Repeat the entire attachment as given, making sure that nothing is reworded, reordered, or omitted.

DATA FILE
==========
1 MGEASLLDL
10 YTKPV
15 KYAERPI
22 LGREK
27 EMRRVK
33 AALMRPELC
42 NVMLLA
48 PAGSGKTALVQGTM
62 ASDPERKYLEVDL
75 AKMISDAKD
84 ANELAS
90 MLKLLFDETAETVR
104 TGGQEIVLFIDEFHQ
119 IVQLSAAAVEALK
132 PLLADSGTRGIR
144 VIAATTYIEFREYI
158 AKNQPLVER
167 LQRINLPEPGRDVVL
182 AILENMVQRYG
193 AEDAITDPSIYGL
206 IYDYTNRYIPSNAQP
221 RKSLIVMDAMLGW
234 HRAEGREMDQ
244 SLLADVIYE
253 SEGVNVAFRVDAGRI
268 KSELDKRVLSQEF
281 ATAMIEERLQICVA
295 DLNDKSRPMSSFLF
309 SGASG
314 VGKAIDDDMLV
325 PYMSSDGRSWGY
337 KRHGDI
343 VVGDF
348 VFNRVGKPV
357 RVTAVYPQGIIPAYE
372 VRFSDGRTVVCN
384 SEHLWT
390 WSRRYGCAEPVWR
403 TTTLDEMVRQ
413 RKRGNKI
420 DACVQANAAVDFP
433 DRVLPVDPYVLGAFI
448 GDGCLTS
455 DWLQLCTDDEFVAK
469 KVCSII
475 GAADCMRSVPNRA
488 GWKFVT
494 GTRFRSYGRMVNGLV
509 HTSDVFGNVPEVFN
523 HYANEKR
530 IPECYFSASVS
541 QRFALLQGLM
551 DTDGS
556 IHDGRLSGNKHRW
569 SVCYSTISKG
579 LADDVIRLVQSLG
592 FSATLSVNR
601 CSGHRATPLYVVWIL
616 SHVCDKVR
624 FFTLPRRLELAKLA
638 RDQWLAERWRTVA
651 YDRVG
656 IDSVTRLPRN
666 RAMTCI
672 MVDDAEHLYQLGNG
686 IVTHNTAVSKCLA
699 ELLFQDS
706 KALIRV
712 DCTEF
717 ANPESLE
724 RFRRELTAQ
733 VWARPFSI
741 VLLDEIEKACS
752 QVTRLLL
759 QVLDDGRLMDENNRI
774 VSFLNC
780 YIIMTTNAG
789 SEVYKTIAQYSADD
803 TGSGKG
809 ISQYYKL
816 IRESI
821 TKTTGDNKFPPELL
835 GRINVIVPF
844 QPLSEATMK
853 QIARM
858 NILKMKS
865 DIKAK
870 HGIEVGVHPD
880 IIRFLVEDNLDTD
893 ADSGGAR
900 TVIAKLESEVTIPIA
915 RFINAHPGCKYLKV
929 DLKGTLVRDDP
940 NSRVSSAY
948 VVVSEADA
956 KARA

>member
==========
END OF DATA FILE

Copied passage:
1 MGEASLLDL
10 YTKPV
15 KYAERPI
22 LGREK
27 EMRRVK
33 AALMRPELC
42 NVMLLA
48 PAGSGKTALVQGTM
62 ASDPERKYLEVDL
75 AKMISDAKD
84 ANELAS
90 MLKLLFDETAETVR
104 TGGQEIVLFIDEFHQ
119 IVQLSAAAVEALK
132 PLLADSGTRGIR
144 VIAATTYIEFREYI
158 AKNQPLVER
167 LQRINLPEPGRDVVL
182 AILENMVQRYG
193 AEDAITDPSIYGL
206 IYDYTNRYIPSNAQP
221 RKSLIVMDAMLGW
234 HRAEGREMDQ
244 SLLADVIYE
253 SEGVNVAFRVDAGRI
268 KSELDKRVLSQEF
281 ATAMIEERLQICVA
295 DLNDKSRPMSSFLF
309 SGASG
314 VGKAIDDDMLV
325 PYMSSDGRSWGY
337 KRHGDI
343 VVGDF
348 VFNRVGKPV
357 RVTAVYPQGIIPAYE
372 VRFSDGRTVVCN
384 SEHLWT
390 WSRRYGCAEPVWR
403 TTTLDEMVRQ
413 RKRGNKI
420 DACVQANAAVDFP
433 DRVLPVDPYVLGAFI
448 GDGCLTS
455 DWLQLCTDDEFVAK
469 KVCSII
475 GAADCMRSVPNRA
488 GWKFVT
494 GTRFRSYGRMVNGLV
509 HTSDVFGNVPEVFN
523 HYANEKR
530 IPECYFSASVS
541 QRFALLQGLM
551 DTDGS
556 IHDGRLSGNKHRW
569 SVCYSTISKG
579 LADDVIRLVQSLG
592 FSATLSVNR
601 CSGHRATPLYVVWIL
616 SHVCDKVR
624 FFTLPRRLELAKLA
638 RDQWLAERWRTVA
651 YDRVG
656 IDSVTRLPRN
666 RAMTCI
672 MVDDAEHLYQLGNG
686 IVTHNTAVSKCLA
699 ELLFQDS
706 KALIRV
712 DCTEF
717 ANPESLE
724 RFRRELTAQ
733 VWARPFSI
741 VLLDEIEKACS
752 QVTRLLL
759 QVLDDGRLMDENNRI
774 VSFLNC
780 YIIMTTNAG
789 SEVYKTIAQYSADD
803 TGSGKG
809 ISQYYKL
816 IRESI
821 TKTTGDNKFPPELL
835 GRINVIVPF
844 QPLSEATMK
853 QIARM
858 NILKMKS
865 DIKAK
870 HGIEVGVHPD
880 IIRFLVEDNLDTD
893 ADSGGAR
900 TVIAKLESEVTIPIA
915 RFINAHPGCKYLKV
929 DLKGTLVRDDP
940 NSRVSSAY
948 VVVSEADA
956 KARA

>member